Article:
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McFadden v. Butler

United States District Court, D. Maryland

March 16, 2018




         Plaintiff Tashma McFadden, currently incarcerated at the Federal Correctional Institution-Schuylkill in Minersville, Pennsylvania, has filed suit under 42 U.S.C. § 1983 alleging that Defendants Correctional Officer II ("CO.") Tiara Butler, a correctional officer at the Chesapeake Detention Facility ("CDF") in Baltimore, Maryland; former CDF Chief of Security Donna Hansen; former CDF Warden Robert Koppel; and Corporal Susan Fraser, another CDF correctional officer, violated his constitutional rights by failing to protect him from harm while he was a pretrial detainee at CDF and was attacked and injured by another detainee. McFadden also alleges that he was improperly placed on administrative segregation for 12 days following the attack, and that CO. Butler and Cpl. Fraser engaged in a civil conspiracy to deprive him of protection. As relief, McFadden seeks $800, 000 in punitive damages for negligence, pain, and suffering. Presently pending before the Court is a Motion to Dismiss, or, in the Alternative, for Summary Judgment filed by all Defendants except Cpl. Fraser, who was not properly served. Upon review of the submitted materials, the Court finds that no hearing is necessary. See D. Md. Local R. 105.6 (2016). For the reasons set forth below, Defendants' Motion, construed as a motion for summary judgment, is GRANTED.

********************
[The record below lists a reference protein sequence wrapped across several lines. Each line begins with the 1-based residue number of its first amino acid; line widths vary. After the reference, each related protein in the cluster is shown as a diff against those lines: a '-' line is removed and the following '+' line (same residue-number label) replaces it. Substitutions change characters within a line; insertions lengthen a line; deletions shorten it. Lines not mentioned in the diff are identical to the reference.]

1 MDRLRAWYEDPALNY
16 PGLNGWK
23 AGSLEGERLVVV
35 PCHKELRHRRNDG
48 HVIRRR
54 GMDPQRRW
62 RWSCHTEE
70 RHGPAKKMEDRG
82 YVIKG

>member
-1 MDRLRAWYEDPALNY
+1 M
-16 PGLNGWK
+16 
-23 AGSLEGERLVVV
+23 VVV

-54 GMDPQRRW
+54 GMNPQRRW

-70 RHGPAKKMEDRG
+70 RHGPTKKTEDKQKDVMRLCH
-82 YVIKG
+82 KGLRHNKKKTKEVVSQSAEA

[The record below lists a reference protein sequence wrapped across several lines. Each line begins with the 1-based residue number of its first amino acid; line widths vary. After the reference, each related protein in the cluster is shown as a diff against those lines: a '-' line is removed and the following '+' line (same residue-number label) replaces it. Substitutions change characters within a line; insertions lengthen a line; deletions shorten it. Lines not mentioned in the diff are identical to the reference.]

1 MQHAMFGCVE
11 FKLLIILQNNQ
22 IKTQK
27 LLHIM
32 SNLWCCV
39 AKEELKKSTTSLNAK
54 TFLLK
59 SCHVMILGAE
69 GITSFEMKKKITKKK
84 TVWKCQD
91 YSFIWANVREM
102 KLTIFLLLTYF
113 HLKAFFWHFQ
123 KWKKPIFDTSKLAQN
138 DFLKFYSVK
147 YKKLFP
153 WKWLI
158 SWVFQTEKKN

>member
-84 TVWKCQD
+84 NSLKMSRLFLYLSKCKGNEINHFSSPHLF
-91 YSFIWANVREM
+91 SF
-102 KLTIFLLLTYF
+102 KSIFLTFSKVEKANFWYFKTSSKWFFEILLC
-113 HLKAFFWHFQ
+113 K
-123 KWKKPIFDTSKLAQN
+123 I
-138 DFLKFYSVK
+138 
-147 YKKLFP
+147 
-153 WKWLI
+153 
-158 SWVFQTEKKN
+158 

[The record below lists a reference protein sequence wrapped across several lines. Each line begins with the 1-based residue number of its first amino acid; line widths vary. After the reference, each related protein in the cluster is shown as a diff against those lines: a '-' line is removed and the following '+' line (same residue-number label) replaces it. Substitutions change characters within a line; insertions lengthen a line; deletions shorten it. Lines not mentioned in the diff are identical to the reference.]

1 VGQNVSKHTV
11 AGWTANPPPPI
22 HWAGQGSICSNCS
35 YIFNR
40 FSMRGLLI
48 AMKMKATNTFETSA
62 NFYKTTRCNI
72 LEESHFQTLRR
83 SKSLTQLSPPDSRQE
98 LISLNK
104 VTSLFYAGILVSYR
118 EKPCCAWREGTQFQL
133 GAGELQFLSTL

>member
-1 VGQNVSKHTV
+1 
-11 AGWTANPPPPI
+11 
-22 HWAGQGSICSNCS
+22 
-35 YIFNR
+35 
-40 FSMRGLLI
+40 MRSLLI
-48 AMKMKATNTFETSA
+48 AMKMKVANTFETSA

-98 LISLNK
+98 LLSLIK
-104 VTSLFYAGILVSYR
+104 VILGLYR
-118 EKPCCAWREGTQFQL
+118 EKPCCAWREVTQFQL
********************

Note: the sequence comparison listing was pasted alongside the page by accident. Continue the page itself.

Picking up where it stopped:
On May 17, 2015, McFadden was a federal pretrial detainee housed at CDF in a unit known as Echo Pod Quad 4. At approximately 8:01 p.m., McFadden was speaking on a telephone in the unit when he was attacked from behind by another detainee, David Braxton. According to a surveillance video of the incident, Braxton approached McFadden while McFadden's back was turned to the room, then rapidly slashed at him with an unidentified weapon approximately eight times. CO. Butler, assigned as a control center officer and able to view a live surveillance feed of the incident, immediately notified CDF staff of the attack and called over an intercom for McFadden to run to safety. McFadden briefly struggled with Braxton, then managed to escape by running out a nearby door before it was closed.

         McFadden, who was stabbed multiple times, was transported to Johns Hopkins Hospital, where nine staples were placed in the side and back of his head. Pursuant to CDF policy, a "Notice of Inmate Rule Violation" was issued to Braxton, McFadden, and Keith Demby, another inmate assaulted by Braxton in the same incident. Butler Decl. ¶¶ 8-9, Mot. Dismiss Ex. 3, ECF No. 31-4. According to McFadden, Warden Koppel and Chief of Security Hansen reviewed the surveillance footage of the attack, then placed McFadden in administrative segregation for 12 days following the incident. On June 2, 2015, McFadden appeared at a hearing on the alleged rule violation and was found not guilty because the video showed that he was merely the victim of an assault.

         Nearly five months after the assault, on October 5, 2015, McFadden filed an "Informal Inmate Complaint Form, " stating that he was stabbed six times on May 17, 2015 and that since then he had "complained about severe headaches, insomnia, weight loss and depression and received only Tylenol from medical." CDF Records at 2, Mot. Dismiss Ex. 1, ECF No. 31-2. It is not clear if McFadden filed a more formal complaint under Maryland's Administrative Remedy Procedure, but it is clear that McFadden never filed a complaint with Maryland's Inmate Grievance Office ("IGO").